The friction force takes place internally in the piston cylinder arrangement of the oleo pneumatic landing gear. Here, the hydraulic oil acts as a lubricant in between the cylinder and the piston. Assuming the cylinder and the piston to be made of mild steel, the coefficient of kinetic friction between the cylinder and piston in presence of a lubricant is 0.19:

(12)
Friction force   f =   μ k N R ,

where, μk is the coefficient of kinetic friction and NR is the normal reaction. Assuming the offset of the axle length to be negligibly small, the normal force is taken as equal to the ground reaction force on that landing gear that is 86240 N from [9]. The friction force is calculated using Eq. (12) is 16385.6 N.

3.3. Simulation in Matlab/Simulink

From the dynamic equations, the model of landing gear is developed in Matlab/Simulink. To cater the nonlinear stiffness and nonlinear damping features of the landing gear, the lookup tables are used. Lookup table uses an array of data to map output values to the input values using approximate mathematical functions. One dimensional look up table is used for the nonlinear landing gear spring stiffness, tire spring stiffness and damping and the data is entered with reference to the experimental values from [9]. This will help in non-linear analysis to get the input data for various conditions as Simulink will retrieve the corresponding data from the lookup table. Here the damping model is a function of velocity of the piston. The Simulink model of nonlinear landing gear is shown in Fig. 2.

Fig. 2. Simulink model for nonlinear landing gear

The simulation was done with the descent velocity of 2.5 m/s and landing gear touches the runway at 1 s. The maximum displacement of 0.45 m occurs at 1.8 s and settles to 0.40 m of stable position is as shown in Fig. 3. The velocity reaches a maximum of 0.2 m/s and it may be seen that there is an initial deceleration and rebound back to zero position as shown in Fig. 4. The peak acceleration is 1.85 m/s² and the settling time is 2 s from the touchdown as shown in Fig. 5. When the landing gear tire touches the runway at 1 s, the results have shown that there is decrease in acceleration, velocity and displacement and recoil due to the damping characteristics and the oscillations settle at 4 s as shown in Fig. 3-5.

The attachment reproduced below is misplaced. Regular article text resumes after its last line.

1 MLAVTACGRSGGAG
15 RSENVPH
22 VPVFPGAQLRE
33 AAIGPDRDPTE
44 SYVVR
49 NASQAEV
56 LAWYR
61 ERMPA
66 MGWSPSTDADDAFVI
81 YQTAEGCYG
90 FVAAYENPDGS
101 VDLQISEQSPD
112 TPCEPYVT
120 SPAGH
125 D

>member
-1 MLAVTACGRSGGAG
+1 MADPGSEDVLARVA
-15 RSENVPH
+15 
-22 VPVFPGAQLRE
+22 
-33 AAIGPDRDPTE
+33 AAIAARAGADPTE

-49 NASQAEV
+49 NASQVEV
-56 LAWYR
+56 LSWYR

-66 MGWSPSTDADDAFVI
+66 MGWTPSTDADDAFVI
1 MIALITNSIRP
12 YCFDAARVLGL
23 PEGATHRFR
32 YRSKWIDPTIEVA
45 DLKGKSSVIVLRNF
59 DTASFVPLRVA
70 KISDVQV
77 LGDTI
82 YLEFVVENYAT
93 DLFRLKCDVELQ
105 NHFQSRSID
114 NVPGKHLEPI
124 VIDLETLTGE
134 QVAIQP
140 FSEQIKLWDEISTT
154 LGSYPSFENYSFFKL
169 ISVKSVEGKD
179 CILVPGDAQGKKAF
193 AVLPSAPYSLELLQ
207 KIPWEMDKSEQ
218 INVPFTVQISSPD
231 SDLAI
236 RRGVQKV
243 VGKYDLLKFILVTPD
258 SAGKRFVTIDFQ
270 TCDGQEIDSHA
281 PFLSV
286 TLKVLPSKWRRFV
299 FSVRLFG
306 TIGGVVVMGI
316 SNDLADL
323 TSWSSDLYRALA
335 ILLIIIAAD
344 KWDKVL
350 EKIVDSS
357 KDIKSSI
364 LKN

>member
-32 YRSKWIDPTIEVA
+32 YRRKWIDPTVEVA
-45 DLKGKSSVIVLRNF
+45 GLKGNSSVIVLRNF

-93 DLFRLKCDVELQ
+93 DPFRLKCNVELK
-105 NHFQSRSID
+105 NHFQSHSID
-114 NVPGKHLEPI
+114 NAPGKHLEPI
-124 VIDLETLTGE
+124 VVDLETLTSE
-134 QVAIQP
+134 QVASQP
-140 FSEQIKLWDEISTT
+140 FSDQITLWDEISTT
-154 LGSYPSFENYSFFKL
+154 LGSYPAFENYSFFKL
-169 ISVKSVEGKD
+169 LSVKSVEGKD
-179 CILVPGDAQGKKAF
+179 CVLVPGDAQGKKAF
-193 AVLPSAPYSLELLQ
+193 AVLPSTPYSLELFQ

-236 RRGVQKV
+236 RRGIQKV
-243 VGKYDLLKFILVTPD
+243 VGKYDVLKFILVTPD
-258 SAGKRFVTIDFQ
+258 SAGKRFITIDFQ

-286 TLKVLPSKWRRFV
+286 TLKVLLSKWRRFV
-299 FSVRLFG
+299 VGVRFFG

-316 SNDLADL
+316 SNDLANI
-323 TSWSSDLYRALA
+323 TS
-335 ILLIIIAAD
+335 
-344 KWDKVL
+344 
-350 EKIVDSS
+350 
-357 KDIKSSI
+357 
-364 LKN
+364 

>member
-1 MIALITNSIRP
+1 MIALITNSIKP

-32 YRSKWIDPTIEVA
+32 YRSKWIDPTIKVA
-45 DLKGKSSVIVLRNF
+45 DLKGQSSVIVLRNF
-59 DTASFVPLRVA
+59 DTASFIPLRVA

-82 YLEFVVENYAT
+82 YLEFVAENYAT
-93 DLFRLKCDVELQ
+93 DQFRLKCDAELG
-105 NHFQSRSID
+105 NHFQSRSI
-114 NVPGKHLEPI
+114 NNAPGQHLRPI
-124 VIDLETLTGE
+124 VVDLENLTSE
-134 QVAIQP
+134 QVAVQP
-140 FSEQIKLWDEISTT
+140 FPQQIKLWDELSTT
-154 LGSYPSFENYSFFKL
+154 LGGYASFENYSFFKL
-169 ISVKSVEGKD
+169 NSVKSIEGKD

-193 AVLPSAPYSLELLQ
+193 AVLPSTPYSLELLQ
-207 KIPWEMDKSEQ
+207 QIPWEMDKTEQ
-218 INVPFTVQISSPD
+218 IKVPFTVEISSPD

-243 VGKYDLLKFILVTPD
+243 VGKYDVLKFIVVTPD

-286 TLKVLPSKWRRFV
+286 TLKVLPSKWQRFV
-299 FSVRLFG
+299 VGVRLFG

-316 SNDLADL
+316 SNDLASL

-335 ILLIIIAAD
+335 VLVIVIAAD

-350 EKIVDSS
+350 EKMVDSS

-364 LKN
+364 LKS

The developed Simulink model is numerically simulated for several trials by taking vertical sink velocity of 1.5 m/s, 2.5 m/s and 3.6 m/s. Results are also plotted for fuselage vertical acceleration and tire mass displacement levels as shown in Fig. 6, 7. It has been noted that response of fuselage acceleration and tire mass displacement increases with increase in sink velocity. It may be noted that a significant rebound occurs following the maximum initial displacement. The acceleration settles at 4 s for all sink velocities. In case of higher sink velocity, the peak acceleration is 2.6 m/s² and the tire mass displacement is 0.22 m as shown in Fig. 6.

Fig. 3. Fuselage displacement at a sink velocity of 2.5 m/s

Fig. 4. Fuselage velocity at a sink velocity of 2.5 m/s

Fig. 5. Fuselage acceleration at a sink velocity of 2.5 m/s

Fig. 6. Fuselage acceleration at different sink velocities

Fig. 7. Tire mass displacement at different sink velocities

The acceleration values are directly related to the force and moment acting on the fuselage. The displacement response is also related to the ground actions. The shock strut forces are important parameters for estimating fatigue life of the landing gear. The damping force, air spring force and total force developed in landing gear during touchdown impact for sink velocity of 2.5 m/s are shown in Fig. 8-10. The peak damping force is 7800 N and peak air spring force is 3000 N.

Fig. 8. Landing gear damping force

Fig. 9. Landing gear air spring force

Fig. 10. Landing gear total force

3.4. Validation of analysis by ABAQUS